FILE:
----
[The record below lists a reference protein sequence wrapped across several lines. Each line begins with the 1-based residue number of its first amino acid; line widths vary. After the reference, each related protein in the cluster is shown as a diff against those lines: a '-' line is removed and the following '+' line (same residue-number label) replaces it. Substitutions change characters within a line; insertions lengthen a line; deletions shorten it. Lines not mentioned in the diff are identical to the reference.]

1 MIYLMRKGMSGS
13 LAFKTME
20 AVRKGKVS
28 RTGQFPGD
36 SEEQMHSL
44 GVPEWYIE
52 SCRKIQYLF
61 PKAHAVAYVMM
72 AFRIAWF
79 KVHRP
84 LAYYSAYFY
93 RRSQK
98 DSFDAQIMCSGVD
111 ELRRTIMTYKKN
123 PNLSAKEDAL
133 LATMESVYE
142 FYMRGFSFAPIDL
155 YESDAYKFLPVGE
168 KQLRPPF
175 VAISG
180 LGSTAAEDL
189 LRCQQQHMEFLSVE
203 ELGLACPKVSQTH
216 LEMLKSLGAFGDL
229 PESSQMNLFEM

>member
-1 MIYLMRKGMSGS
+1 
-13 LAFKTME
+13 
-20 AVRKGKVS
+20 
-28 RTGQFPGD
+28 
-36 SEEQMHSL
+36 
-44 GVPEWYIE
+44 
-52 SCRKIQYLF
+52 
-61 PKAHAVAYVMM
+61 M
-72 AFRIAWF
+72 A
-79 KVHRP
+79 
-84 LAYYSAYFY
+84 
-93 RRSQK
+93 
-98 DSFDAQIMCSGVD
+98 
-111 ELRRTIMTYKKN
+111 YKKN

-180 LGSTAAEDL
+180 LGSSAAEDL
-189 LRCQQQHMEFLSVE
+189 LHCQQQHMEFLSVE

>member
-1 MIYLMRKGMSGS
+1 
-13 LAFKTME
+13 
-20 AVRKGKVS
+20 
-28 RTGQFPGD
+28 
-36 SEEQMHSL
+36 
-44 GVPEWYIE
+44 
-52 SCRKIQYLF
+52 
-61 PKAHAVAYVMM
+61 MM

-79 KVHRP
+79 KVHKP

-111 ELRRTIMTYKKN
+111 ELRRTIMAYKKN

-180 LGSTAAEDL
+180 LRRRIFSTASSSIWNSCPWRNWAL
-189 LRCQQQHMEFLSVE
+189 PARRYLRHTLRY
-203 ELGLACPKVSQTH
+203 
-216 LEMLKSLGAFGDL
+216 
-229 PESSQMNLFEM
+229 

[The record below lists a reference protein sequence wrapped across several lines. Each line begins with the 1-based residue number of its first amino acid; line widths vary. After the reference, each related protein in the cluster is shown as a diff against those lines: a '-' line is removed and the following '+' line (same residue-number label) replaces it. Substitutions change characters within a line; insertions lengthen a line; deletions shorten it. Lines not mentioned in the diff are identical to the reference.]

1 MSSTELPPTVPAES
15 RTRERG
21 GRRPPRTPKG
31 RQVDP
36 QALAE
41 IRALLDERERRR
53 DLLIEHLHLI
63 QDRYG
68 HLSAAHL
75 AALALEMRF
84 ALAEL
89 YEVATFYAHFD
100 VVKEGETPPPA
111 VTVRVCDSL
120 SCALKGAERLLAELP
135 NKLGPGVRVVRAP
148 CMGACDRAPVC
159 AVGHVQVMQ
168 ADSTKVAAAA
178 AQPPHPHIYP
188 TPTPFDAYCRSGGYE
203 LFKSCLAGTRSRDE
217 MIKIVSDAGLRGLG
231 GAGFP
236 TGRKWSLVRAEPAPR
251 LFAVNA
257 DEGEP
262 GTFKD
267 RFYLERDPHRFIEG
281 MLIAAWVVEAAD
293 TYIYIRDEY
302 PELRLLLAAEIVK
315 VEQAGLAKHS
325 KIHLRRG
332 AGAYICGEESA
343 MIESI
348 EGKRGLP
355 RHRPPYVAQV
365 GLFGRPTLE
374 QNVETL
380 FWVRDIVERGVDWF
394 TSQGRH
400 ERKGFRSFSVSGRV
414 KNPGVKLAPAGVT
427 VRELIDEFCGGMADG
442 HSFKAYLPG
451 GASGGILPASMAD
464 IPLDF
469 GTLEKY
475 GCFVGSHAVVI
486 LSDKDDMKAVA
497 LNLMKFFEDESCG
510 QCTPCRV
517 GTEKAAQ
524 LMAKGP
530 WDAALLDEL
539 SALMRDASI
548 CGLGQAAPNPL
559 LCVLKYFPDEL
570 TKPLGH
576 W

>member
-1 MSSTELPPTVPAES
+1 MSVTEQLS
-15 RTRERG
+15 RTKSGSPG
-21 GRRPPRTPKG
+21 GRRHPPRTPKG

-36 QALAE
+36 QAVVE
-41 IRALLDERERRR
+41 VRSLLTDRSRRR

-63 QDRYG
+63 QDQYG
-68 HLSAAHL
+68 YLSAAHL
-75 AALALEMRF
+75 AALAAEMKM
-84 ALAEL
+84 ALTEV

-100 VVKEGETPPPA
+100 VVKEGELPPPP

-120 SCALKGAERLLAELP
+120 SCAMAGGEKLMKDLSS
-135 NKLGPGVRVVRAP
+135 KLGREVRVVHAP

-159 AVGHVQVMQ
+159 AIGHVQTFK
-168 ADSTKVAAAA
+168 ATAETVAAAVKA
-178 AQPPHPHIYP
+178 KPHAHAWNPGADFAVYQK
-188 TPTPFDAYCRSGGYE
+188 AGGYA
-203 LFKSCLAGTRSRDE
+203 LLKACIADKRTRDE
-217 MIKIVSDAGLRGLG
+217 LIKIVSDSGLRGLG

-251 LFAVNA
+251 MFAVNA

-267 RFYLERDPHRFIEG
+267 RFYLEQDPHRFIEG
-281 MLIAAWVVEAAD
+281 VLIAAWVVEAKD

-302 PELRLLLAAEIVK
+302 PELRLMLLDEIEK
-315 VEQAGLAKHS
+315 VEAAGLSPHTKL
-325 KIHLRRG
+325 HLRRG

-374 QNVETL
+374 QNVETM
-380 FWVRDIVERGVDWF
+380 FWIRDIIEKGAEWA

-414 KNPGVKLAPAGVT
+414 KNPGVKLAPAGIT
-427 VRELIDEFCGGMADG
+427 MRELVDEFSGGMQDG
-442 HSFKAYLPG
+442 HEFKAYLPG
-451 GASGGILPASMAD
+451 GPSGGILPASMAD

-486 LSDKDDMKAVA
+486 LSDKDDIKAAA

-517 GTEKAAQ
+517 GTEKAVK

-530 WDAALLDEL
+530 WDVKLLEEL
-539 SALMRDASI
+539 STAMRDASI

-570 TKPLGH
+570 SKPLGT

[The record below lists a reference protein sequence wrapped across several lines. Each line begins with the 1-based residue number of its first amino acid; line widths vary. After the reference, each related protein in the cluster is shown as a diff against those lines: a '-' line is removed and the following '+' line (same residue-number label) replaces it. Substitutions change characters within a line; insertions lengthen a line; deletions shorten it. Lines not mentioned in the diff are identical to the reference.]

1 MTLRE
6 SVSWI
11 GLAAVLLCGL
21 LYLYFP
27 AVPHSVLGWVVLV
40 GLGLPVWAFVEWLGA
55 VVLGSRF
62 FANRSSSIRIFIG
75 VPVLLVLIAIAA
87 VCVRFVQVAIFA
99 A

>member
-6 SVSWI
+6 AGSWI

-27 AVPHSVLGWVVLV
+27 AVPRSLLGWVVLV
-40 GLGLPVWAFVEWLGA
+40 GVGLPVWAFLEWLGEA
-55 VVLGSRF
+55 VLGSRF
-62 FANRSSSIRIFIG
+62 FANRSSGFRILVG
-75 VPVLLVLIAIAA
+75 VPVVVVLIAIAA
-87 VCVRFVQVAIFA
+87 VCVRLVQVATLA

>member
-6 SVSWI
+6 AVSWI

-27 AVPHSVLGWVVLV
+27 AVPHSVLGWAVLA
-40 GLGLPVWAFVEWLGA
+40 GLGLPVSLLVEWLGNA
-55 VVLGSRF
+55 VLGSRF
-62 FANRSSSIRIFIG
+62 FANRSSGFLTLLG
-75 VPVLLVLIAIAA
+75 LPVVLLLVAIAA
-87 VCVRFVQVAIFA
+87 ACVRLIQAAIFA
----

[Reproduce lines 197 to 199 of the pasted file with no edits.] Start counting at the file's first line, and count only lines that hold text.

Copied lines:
+302 PELRLMLLDEIEK
-315 VEQAGLAKHS
+315 VEAAGLSPHTKL